Source: Project Vote Smart, Graphic by: Chris Spurlock
Rep. Louie Gohmert (R-Texas)
"I wish to God she had had an m-4 in her office, locked up so when she heard gunfire, she pulls it out ... and takes him out and takes his head off before he can kill those precious kids," Gohmert said of slain principal Dawn Hochsprung on <a href="http://www.huffingtonpost.com/2012/12/16/louie-gohmert-guns_n_2311379.html"><em>Fox News Sunday</em></a>. He argued that shooters often choose schools because they know people will be unarmed.
Virginia Gov. Bob McDonnell (R)
"If people were armed, not just a police officer, but other school officials that were trained and chose to have a weapon, certainly there would be an opportunity to stop an individual trying to get into the school," he <a href="http://www.wtop.com/610/3162096/Gov-Is-it-time-to-arm-school-officials">told WTOP's "Ask the Governor" show</a> Tuesday, warning that Washington may respond to such a policy with a "knee-jerk reaction."
Tennessee Gov. Bill Haslam (R) & State Sen. Frank Niceley (R)
Gov. Haslam says he will consider a Tennessee plan to secretly arm and train some teachers, <a href="http://tpmdc.talkingpointsmemo.com/2012/12/tennessee-armed-teachers.php">TPM reports</a>. The legislation will be introduced by State Sen. Frank Niceley (R) next month. "Say some madman comes in. The first person he would probably try to take out was the resource officer. But if he doesn’t know which teacher has training, then he wouldn’t know which one had [a gun]," Niceley told TPM. "These guys are obviously cowards anyway and if someone starts shooting back, they’re going to take cover, maybe go ahead and commit suicide like most of them have."
Oklahoma State Rep. Mark McCullough (R) & State Sen. Ralph Shortey (R)
State Rep. Mark McCullough (R) <a href="http://www.tulsaworld.com/news/article.aspx?subjectid=336&articleid=20121217_336_0_OKLAHO168827">told the Tulsa World</a> he plans to file legislation that would bring guns into schools, calling their absence "irresponsible." “It is incredibly irresponsible to leave our schools undefended – to allow mad men to kill dozens of innocents when we have a very simple solution available to us to prevent it," he said. "I’ve been considering this proposal for a long time. In light of the savagery on display in Connecticut, I believe it’s an idea whose time has come." Sen. Ralph Shortey (R) told the Tulsa World that teachers should carry concealed weapons at school events. "Allowing teachers and administrators with concealed-carry permits the ability to have weapons at school events would provide both a measure of security for students and a deterrent against attackers," he said.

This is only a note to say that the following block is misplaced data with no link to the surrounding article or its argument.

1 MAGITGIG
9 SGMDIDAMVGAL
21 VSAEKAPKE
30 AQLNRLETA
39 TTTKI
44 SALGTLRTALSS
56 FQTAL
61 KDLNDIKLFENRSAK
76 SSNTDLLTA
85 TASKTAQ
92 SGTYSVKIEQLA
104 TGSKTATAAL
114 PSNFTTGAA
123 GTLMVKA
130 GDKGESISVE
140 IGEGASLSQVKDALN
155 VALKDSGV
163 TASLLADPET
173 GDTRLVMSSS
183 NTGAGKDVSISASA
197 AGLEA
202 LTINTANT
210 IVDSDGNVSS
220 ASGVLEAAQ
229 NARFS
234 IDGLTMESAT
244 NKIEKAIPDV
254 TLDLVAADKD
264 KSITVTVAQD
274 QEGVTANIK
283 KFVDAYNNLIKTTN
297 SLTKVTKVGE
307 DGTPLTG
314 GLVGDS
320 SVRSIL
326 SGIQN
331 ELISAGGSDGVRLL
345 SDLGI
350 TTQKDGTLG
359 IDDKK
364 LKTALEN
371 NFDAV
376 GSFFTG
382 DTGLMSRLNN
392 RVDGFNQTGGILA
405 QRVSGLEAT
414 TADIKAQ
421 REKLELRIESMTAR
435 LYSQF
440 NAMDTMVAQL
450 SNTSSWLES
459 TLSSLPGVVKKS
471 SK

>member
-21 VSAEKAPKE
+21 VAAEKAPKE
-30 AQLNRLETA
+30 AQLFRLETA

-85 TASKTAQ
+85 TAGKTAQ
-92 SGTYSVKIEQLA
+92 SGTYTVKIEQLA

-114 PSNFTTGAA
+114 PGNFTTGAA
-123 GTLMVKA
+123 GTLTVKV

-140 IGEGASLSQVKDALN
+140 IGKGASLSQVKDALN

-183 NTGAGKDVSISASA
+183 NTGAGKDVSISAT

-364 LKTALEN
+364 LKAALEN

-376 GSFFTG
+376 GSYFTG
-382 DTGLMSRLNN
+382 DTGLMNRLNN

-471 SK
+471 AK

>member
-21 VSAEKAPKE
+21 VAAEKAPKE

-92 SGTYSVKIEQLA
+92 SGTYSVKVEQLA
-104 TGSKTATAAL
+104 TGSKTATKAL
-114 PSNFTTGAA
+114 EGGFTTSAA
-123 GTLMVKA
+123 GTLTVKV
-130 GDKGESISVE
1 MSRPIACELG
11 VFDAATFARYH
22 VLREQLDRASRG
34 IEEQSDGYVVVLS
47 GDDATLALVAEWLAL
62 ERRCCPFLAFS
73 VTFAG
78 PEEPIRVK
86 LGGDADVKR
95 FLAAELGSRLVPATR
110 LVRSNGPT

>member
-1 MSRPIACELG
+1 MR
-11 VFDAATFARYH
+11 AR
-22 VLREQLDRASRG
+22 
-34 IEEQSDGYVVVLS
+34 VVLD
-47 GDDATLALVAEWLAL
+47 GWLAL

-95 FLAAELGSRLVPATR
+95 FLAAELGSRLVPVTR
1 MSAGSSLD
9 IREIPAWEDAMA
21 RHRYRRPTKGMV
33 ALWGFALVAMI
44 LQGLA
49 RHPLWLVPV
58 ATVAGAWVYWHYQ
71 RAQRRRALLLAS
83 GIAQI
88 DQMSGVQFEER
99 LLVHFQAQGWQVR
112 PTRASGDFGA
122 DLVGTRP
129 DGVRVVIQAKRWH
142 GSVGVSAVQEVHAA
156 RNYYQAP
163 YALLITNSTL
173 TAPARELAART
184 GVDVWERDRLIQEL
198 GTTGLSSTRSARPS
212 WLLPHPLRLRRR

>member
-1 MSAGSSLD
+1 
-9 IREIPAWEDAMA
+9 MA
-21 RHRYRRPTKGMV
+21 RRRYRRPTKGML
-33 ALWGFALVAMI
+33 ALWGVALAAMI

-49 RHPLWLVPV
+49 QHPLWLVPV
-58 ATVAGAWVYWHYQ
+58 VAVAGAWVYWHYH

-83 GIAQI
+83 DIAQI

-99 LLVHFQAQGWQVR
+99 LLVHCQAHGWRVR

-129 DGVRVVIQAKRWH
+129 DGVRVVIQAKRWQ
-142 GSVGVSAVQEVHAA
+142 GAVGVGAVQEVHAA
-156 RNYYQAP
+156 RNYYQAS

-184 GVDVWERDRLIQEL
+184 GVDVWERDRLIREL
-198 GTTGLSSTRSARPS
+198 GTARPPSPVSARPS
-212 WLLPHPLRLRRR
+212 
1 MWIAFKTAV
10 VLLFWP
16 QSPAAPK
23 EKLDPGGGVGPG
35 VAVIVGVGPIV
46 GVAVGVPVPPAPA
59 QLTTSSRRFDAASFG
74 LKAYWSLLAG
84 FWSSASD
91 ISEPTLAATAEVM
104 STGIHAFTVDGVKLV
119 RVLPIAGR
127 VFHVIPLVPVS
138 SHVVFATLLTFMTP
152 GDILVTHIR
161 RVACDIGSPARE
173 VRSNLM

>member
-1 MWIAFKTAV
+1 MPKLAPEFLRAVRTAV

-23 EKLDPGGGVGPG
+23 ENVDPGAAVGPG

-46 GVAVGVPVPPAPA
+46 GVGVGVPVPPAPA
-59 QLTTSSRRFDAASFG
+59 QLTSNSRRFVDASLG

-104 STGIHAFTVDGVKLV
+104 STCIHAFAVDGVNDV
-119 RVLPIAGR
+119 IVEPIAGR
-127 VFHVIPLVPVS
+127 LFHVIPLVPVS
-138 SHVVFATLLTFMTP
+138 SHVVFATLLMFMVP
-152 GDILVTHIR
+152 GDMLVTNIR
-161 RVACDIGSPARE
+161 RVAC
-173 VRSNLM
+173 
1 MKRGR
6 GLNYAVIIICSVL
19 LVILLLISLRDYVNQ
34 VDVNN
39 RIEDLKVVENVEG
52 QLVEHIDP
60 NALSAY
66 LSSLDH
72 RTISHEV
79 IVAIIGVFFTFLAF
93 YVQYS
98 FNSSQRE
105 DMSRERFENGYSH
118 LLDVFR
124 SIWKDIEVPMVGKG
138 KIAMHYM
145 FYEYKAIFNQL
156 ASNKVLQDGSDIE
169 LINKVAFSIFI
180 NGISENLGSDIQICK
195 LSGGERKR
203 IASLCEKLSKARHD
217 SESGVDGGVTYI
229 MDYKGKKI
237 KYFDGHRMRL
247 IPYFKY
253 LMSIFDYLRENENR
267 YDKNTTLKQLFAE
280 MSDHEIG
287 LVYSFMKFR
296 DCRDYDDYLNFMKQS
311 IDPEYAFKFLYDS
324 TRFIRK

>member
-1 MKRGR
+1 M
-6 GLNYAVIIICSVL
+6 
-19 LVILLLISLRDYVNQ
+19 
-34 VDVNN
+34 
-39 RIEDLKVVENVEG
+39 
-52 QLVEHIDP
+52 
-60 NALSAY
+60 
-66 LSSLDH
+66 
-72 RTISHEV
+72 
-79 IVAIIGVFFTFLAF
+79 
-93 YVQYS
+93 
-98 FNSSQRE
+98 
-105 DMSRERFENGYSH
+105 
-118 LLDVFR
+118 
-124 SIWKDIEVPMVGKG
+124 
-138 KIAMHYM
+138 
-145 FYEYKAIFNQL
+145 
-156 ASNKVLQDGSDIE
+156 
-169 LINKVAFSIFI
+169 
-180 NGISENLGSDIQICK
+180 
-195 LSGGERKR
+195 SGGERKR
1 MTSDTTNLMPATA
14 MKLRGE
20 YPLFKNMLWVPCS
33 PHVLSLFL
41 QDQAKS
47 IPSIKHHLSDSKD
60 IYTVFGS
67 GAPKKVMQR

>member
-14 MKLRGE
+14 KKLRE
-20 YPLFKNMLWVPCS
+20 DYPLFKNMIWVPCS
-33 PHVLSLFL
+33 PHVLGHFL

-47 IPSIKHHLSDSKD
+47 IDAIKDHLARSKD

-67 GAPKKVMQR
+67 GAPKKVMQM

Florida State Rep. Dennis Baxley (R)
Baxley, who once sponsored Florida's controversial Stand Your Ground law, <a href="http://politics.heraldtribune.com/2012/12/17/florida-legislator-allow-guns-in-schools/">told the Sarasota Herald-Tribune </a>that keeping guns out of schools makes them a target for attacks. “We need to be more realistic at looking at this policy," he said. "In our zealousness to protect people from harm we’ve created all these gun-free zones and what we’ve inadvertently done is we’ve made them a target. A helpless target is exactly what a deranged person is looking for where they cannot be stopped.”
Texas Gov. Rick Perry (R)
At a Tea Party event Monday night, <a href="http://www.huffingtonpost.com/2012/12/18/rick-perry-guns-in-schools_n_2322185.html">Perry praised a Texas school system that allows some staff to carry concealed weapons to work</a> and encouraged local school districts to make their own policies.
Minnesota State Rep. Tony Cornish (R)
Cornish <a href="http://www.kdlt.com/index.php?option=com_content&task=view&id=22736&Itemid=57">plans to introduce legislation that would allow teachers to arm themselves</a>, according to the AP.
Oregon State Rep. Dennis Richardson (R)
In an email <a href="http://www.huffingtonpost.com/2012/12/17/oregon-state-rep-dennis-richardson-teacher-guns-stopped-connecticut-shooting_n_2317444.html?ir=Education">obtained by Gawker</a> and excerpted below, Richardson tells three superintendents that he could have saved lives had he been armed and in Sandy Hook on Friday: <blockquote>If I had been a teacher or the principal at the Sandy Hook Elementary School and if the school district did not preclude me from having access to a firearm, either by concealed carry or locked in my desk, most of the murdered children would still be alive, and the gunman would still be dead, and not by suicide. ... [O]ur children's safety depends on having a number of well-trained school employees on every campus who are prepared to defend our children and save their lives?</blockquote>
Former Education Secretary Bill Bennett
"And I'm not so sure -- and I'm sure I'll get mail for this -- I'm not so sure I wouldn't want one person in a school armed, ready for this kind of thing," Bennett, who served as education secretary under Ronald Reagan, <a href="http://www.huffingtonpost.com/2012/12/16/bill-bennett-education-secretary-connecticut-shooting_n_2311774.html">told <em>Meet the Press</em> Sunday</a>. "The principal lunged at this guy. The school psychologist lunged at the guy. It has to be someone who's trained, responsible. But, my god, if you can prevent this kind of thing, I think you ought to."